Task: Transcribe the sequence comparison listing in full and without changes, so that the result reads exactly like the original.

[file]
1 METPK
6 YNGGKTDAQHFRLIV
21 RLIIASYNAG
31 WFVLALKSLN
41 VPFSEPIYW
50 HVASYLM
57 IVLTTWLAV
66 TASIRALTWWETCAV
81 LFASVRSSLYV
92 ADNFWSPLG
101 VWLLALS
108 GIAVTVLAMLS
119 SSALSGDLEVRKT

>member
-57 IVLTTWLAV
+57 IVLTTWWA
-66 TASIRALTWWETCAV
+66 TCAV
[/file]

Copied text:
1 METPK
6 YNGGKTDAQHFRLIV
21 RLIIASYNAG
31 WFVLALKSLN
41 VPFSEPIYW
50 HVASYLM
57 IVLTTWLAV
66 TASIRALTWWETCAV
81 LFASVRSSLYV
92 ADNFWSPLG
101 VWLLALS
108 GIAVTVLAMLS
119 SSALSGDLEVRKT

>member
-57 IVLTTWLAV
+57 IVLTTWWA
-66 TASIRALTWWETCAV
+66 TCAV